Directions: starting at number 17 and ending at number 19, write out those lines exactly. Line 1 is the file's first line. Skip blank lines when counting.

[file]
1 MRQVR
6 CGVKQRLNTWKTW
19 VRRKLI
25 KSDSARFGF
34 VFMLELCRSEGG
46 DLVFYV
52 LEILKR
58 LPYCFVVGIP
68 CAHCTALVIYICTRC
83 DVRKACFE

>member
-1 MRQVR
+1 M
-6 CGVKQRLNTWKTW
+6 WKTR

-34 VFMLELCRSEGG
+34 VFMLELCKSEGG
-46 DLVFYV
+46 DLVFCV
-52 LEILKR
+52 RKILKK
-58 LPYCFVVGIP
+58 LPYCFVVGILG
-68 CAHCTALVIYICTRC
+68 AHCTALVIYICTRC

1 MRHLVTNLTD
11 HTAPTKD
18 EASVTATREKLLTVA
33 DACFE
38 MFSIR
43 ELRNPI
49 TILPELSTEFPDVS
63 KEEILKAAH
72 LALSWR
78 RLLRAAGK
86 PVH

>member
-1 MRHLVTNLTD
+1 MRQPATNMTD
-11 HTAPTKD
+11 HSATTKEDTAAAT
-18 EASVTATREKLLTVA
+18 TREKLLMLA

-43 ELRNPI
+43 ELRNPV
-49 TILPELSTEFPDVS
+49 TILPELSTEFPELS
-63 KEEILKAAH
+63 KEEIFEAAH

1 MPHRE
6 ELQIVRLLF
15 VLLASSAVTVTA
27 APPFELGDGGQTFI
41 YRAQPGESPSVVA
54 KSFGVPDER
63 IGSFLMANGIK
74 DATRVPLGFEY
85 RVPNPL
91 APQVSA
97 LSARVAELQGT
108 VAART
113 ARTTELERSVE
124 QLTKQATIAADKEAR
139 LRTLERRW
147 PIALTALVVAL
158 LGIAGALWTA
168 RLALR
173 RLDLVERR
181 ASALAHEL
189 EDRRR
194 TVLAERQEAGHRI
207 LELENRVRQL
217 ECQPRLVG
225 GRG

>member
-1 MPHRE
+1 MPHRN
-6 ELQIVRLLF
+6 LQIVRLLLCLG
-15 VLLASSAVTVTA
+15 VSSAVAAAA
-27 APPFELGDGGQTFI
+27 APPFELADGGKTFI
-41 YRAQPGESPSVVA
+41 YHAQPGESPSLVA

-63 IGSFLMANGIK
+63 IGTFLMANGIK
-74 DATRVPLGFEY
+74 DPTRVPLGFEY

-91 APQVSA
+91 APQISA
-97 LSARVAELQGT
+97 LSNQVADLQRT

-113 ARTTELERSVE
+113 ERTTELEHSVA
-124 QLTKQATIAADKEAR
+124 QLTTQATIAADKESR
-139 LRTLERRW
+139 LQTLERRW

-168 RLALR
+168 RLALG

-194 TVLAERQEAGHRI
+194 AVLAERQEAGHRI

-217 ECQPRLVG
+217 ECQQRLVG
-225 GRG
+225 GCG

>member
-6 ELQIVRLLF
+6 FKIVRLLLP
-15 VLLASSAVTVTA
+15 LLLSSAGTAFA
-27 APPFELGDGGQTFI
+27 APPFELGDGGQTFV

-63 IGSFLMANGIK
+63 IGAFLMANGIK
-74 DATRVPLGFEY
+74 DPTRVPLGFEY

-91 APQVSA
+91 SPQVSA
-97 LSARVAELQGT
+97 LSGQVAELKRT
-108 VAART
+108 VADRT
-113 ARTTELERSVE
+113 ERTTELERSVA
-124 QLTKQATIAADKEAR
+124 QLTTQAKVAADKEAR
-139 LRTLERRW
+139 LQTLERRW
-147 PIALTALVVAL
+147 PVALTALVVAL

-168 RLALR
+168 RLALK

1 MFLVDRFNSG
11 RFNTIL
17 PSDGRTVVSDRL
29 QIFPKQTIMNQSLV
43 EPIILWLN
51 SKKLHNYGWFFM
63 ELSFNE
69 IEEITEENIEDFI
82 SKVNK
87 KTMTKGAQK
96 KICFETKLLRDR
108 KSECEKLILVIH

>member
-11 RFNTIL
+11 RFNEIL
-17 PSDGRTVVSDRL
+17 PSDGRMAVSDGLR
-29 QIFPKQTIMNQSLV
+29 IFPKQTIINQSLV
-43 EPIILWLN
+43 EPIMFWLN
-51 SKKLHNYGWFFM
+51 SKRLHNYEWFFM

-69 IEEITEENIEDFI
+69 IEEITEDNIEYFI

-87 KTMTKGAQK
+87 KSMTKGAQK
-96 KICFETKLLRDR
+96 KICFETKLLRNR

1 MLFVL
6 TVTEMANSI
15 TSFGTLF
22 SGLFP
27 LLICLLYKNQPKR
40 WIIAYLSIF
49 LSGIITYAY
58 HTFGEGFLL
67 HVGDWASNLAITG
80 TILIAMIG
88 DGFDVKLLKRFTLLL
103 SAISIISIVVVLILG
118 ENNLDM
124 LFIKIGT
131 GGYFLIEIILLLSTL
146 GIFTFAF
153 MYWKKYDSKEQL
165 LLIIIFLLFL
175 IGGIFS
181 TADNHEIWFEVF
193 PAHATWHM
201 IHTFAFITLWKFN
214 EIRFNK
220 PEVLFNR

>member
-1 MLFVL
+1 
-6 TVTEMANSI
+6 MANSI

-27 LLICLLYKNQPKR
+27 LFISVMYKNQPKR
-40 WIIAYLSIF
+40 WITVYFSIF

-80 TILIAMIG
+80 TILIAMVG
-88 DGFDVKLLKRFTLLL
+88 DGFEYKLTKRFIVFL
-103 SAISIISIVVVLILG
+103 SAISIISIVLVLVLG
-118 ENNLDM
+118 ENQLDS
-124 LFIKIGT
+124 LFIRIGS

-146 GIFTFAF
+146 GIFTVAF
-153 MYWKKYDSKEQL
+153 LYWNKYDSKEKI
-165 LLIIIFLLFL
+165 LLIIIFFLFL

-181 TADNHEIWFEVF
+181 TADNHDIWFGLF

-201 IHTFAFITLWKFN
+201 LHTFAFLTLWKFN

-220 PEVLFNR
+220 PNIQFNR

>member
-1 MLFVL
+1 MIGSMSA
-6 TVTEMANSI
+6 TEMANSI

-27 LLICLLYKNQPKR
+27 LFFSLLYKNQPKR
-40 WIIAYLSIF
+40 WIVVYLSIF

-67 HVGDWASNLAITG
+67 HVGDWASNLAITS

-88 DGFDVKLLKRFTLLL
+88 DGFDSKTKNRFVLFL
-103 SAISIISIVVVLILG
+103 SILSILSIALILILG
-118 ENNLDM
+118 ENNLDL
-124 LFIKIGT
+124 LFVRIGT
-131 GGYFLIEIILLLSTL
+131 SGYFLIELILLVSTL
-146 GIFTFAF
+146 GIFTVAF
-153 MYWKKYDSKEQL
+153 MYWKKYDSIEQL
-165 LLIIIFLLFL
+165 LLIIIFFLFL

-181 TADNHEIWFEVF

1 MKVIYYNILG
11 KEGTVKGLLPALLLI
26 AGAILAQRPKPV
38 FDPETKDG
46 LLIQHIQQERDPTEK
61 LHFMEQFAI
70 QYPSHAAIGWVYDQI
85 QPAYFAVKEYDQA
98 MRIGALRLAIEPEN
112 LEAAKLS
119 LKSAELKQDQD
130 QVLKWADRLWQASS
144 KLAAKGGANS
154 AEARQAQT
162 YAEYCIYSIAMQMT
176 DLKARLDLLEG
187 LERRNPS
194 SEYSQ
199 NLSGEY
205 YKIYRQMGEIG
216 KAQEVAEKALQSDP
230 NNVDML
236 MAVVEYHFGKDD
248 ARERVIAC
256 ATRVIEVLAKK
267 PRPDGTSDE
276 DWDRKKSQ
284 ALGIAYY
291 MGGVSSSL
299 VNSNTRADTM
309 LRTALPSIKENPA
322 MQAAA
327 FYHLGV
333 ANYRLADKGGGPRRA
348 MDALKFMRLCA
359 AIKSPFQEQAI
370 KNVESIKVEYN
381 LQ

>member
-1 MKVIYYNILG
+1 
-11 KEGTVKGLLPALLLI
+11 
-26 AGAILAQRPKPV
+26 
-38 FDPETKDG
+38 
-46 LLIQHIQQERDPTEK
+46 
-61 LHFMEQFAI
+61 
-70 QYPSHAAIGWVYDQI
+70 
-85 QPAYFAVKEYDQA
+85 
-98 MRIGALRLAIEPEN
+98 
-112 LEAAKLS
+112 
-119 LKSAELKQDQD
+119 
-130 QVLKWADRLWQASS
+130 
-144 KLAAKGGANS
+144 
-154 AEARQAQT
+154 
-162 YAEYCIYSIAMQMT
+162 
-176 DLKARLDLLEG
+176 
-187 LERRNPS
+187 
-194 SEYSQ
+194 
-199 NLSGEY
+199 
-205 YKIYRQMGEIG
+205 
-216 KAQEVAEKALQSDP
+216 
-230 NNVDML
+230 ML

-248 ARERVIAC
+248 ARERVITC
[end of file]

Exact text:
+34 VFMLELCKSEGG
-46 DLVFYV
+46 DLVFCV